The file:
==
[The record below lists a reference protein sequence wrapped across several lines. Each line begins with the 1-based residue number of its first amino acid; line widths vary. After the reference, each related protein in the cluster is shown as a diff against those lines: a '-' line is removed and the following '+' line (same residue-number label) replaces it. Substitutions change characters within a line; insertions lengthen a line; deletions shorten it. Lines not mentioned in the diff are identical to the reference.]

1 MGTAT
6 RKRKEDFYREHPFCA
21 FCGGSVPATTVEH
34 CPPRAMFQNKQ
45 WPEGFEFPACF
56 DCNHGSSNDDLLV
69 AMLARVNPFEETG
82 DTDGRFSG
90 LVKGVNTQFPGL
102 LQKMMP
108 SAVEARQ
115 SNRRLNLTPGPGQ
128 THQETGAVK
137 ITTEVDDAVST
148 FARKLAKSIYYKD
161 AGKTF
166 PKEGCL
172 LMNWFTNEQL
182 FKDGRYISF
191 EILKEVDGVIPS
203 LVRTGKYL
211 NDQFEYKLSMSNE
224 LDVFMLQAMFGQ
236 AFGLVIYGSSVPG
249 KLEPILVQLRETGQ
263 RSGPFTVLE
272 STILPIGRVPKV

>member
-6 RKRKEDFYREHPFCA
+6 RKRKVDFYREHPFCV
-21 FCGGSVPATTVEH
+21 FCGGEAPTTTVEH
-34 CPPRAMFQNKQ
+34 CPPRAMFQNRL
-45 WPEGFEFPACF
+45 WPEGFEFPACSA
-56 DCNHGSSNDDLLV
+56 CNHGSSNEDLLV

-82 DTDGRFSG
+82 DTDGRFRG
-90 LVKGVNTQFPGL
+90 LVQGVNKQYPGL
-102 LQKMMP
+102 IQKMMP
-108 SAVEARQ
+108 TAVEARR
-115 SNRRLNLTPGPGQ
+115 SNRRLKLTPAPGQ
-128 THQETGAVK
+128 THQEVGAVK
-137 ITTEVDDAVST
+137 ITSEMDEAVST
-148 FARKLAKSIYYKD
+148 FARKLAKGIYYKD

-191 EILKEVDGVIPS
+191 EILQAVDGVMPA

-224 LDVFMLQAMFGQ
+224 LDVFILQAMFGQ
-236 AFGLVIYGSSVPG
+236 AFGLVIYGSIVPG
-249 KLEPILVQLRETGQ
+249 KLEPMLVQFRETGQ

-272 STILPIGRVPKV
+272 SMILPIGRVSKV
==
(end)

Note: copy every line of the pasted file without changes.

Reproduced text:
[The record below lists a reference protein sequence wrapped across several lines. Each line begins with the 1-based residue number of its first amino acid; line widths vary. After the reference, each related protein in the cluster is shown as a diff against those lines: a '-' line is removed and the following '+' line (same residue-number label) replaces it. Substitutions change characters within a line; insertions lengthen a line; deletions shorten it. Lines not mentioned in the diff are identical to the reference.]

1 MGTAT
6 RKRKEDFYREHPFCA
21 FCGGSVPATTVEH
34 CPPRAMFQNKQ
45 WPEGFEFPACF
56 DCNHGSSNDDLLV
69 AMLARVNPFEETG
82 DTDGRFSG
90 LVKGVNTQFPGL
102 LQKMMP
108 SAVEARQ
115 SNRRLNLTPGPGQ
128 THQETGAVK
137 ITTEVDDAVST
148 FARKLAKSIYYKD
161 AGKTF
166 PKEGCL
172 LMNWFTNEQL
182 FKDGRYISF
191 EILKEVDGVIPS
203 LVRTGKYL
211 NDQFEYKLSMSNE
224 LDVFMLQAMFGQ
236 AFGLVIYGSSVPG
249 KLEPILVQLRETGQ
263 RSGPFTVLE
272 STILPIGRVPKV

>member
-6 RKRKEDFYREHPFCA
+6 RKRKVDFYREHPFCV
-21 FCGGSVPATTVEH
+21 FCGGEAPTTTVEH
-34 CPPRAMFQNKQ
+34 CPPRAMFQNRL
-45 WPEGFEFPACF
+45 WPEGFEFPACSA
-56 DCNHGSSNDDLLV
+56 CNHGSSNEDLLV

-82 DTDGRFSG
+82 DTDGRFRG
-90 LVKGVNTQFPGL
+90 LVQGVNKQYPGL
-102 LQKMMP
+102 IQKMMP
-108 SAVEARQ
+108 TAVEARR
-115 SNRRLNLTPGPGQ
+115 SNRRLKLTPAPGQ
-128 THQETGAVK
+128 THQEVGAVK
-137 ITTEVDDAVST
+137 ITSEMDEAVST
-148 FARKLAKSIYYKD
+148 FARKLAKGIYYKD

-191 EILKEVDGVIPS
+191 EILQAVDGVMPA

-224 LDVFMLQAMFGQ
+224 LDVFILQAMFGQ
-236 AFGLVIYGSSVPG
+236 AFGLVIYGSIVPG
-249 KLEPILVQLRETGQ
+249 KLEPMLVQFRETGQ

-272 STILPIGRVPKV
+272 SMILPIGRVSKV